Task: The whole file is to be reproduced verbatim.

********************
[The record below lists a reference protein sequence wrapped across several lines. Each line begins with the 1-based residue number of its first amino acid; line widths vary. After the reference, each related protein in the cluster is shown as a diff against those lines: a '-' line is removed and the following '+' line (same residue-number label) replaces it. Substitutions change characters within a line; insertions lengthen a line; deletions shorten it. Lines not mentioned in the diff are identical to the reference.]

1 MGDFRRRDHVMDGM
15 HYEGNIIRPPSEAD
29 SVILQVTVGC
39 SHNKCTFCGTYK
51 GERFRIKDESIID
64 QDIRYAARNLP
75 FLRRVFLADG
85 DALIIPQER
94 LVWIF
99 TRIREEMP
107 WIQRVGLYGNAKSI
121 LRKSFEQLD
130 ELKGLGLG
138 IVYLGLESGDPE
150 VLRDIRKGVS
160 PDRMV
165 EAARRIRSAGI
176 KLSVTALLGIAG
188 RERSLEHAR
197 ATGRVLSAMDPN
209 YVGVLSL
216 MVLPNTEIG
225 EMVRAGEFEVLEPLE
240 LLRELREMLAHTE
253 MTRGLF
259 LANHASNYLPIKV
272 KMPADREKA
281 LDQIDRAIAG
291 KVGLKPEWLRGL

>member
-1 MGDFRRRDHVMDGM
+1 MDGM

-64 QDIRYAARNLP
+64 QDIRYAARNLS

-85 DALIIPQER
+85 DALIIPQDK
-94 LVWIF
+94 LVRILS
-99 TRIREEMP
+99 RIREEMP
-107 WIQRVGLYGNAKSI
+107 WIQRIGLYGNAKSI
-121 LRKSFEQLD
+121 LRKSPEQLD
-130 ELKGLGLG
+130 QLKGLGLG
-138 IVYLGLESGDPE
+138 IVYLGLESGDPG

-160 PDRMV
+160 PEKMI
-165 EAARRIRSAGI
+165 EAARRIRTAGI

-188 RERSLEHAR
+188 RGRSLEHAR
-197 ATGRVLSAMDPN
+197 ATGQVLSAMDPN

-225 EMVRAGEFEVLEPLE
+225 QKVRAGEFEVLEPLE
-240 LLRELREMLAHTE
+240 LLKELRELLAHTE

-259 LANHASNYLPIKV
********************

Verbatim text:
[The record below lists a reference protein sequence wrapped across several lines. Each line begins with the 1-based residue number of its first amino acid; line widths vary. After the reference, each related protein in the cluster is shown as a diff against those lines: a '-' line is removed and the following '+' line (same residue-number label) replaces it. Substitutions change characters within a line; insertions lengthen a line; deletions shorten it. Lines not mentioned in the diff are identical to the reference.]

1 MGDFRRRDHVMDGM
15 HYEGNIIRPPSEAD
29 SVILQVTVGC
39 SHNKCTFCGTYK
51 GERFRIKDESIID
64 QDIRYAARNLP
75 FLRRVFLADG
85 DALIIPQER
94 LVWIF
99 TRIREEMP
107 WIQRVGLYGNAKSI
121 LRKSFEQLD
130 ELKGLGLG
138 IVYLGLESGDPE
150 VLRDIRKGVS
160 PDRMV
165 EAARRIRSAGI
176 KLSVTALLGIAG
188 RERSLEHAR
197 ATGRVLSAMDPN
209 YVGVLSL
216 MVLPNTEIG
225 EMVRAGEFEVLEPLE
240 LLRELREMLAHTE
253 MTRGLF
259 LANHASNYLPIKV
272 KMPADREKA
281 LDQIDRAIAG
291 KVGLKPEWLRGL

>member
-1 MGDFRRRDHVMDGM
+1 MDGM

-64 QDIRYAARNLP
+64 QDIRYAARNLS

-85 DALIIPQER
+85 DALIIPQDK
-94 LVWIF
+94 LVRILS
-99 TRIREEMP
+99 RIREEMP
-107 WIQRVGLYGNAKSI
+107 WIQRIGLYGNAKSI
-121 LRKSFEQLD
+121 LRKSPEQLD
-130 ELKGLGLG
+130 QLKGLGLG
-138 IVYLGLESGDPE
+138 IVYLGLESGDPG

-160 PDRMV
+160 PEKMI
-165 EAARRIRSAGI
+165 EAARRIRTAGI

-188 RERSLEHAR
+188 RGRSLEHAR
-197 ATGRVLSAMDPN
+197 ATGQVLSAMDPN

-225 EMVRAGEFEVLEPLE
+225 QKVRAGEFEVLEPLE
-240 LLRELREMLAHTE
+240 LLKELRELLAHTE

-259 LANHASNYLPIKV